a first flexible hose fitted into said first tube and extending therefrom;
a second flexible hose fitted into said second tube and extending therefrom;
first and second upright pipes connected to said float means and projecting thereabove, said pipes having a vertical portion and an angled portion at the lower end thereof, said lower angled portion of said first and second upright pipes being connected to said first and second flexible hoses respectively at the end of each hose opposite the end fitted into said tube; and
umbrella type cover means fitted into said vertical portion of said first and second upright pipes for preventing water from entering into said pipes.

This invention relates to an underwater breathing device and more particularly to an underwater breathing device which is structurally quite simple and easy to operate yet, the device is able to meet the demand of underwater pleasure-seekers in general and possibly comparing favorably to heavily armored diving apparatuses suited for deep sea exploration. The device comprises a float and tubular members with a mouth-mask integrally united therewith whereby a user supported by the float can swim submerged close to the water surface while inhaling and exhaling directly from and to the atmosphere through the tubular members attached to the float.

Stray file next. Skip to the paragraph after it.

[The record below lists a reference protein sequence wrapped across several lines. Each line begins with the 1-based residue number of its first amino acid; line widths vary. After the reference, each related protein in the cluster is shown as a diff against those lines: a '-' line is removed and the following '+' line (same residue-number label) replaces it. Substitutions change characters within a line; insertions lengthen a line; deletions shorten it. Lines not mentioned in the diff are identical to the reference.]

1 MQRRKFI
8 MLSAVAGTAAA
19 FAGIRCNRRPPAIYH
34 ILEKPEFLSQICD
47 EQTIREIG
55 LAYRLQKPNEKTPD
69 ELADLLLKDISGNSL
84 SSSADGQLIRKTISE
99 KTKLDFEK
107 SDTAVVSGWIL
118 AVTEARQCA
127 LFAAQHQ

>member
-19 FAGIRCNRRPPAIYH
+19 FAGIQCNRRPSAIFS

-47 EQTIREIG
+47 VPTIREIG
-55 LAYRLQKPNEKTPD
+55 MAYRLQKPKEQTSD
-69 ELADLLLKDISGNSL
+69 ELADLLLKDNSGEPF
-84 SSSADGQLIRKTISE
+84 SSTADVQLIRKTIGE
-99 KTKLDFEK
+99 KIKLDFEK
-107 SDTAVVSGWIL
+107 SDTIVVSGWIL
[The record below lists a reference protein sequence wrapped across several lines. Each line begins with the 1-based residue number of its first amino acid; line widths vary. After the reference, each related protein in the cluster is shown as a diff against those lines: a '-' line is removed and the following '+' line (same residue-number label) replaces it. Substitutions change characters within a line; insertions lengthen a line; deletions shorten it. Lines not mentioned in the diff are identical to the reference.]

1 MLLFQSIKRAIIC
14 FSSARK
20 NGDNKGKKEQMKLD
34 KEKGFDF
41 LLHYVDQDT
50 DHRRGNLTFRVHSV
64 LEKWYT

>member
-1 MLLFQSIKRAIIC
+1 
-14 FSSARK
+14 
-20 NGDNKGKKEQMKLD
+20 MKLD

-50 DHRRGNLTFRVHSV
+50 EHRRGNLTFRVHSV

This invention, as may be self-explanatory in the above description, has for a main object to provide an underwater breathing device which is simple in constitution, easy to operate and inexpensive, so that it may be popularized among enthusiasts in submerged swimming.

This invention has for a second object to provide an underwater breathing device with a control valve through which a submerged swimmer can breath in and breath out directly from and to the atmosphere.